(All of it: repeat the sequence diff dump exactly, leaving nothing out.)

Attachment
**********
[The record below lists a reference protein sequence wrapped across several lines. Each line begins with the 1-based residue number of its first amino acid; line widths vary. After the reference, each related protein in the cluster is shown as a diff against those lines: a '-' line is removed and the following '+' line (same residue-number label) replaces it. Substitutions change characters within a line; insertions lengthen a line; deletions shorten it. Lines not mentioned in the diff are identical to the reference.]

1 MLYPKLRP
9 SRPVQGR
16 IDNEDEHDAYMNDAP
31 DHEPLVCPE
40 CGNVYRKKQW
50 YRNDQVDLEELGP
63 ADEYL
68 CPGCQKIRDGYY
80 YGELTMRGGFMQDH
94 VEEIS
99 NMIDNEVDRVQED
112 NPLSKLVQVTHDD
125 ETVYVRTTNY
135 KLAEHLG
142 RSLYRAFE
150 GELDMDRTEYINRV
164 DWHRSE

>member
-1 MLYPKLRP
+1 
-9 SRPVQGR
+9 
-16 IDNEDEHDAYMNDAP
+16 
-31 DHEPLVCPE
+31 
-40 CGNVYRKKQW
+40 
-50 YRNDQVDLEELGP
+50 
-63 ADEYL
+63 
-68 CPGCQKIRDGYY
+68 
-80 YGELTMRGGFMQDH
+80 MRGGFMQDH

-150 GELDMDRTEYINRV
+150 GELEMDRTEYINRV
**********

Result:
[The record below lists a reference protein sequence wrapped across several lines. Each line begins with the 1-based residue number of its first amino acid; line widths vary. After the reference, each related protein in the cluster is shown as a diff against those lines: a '-' line is removed and the following '+' line (same residue-number label) replaces it. Substitutions change characters within a line; insertions lengthen a line; deletions shorten it. Lines not mentioned in the diff are identical to the reference.]

1 MLYPKLRP
9 SRPVQGR
16 IDNEDEHDAYMNDAP
31 DHEPLVCPE
40 CGNVYRKKQW
50 YRNDQVDLEELGP
63 ADEYL
68 CPGCQKIRDGYY
80 YGELTMRGGFMQDH
94 VEEIS
99 NMIDNEVDRVQED
112 NPLSKLVQVTHDD
125 ETVYVRTTNY
135 KLAEHLG
142 RSLYRAFE
150 GELDMDRTEYINRV
164 DWHRSE

>member
-1 MLYPKLRP
+1 
-9 SRPVQGR
+9 
-16 IDNEDEHDAYMNDAP
+16 
-31 DHEPLVCPE
+31 
-40 CGNVYRKKQW
+40 
-50 YRNDQVDLEELGP
+50 
-63 ADEYL
+63 
-68 CPGCQKIRDGYY
+68 
-80 YGELTMRGGFMQDH
+80 MRGGFMQDH

-150 GELDMDRTEYINRV
+150 GELEMDRTEYINRV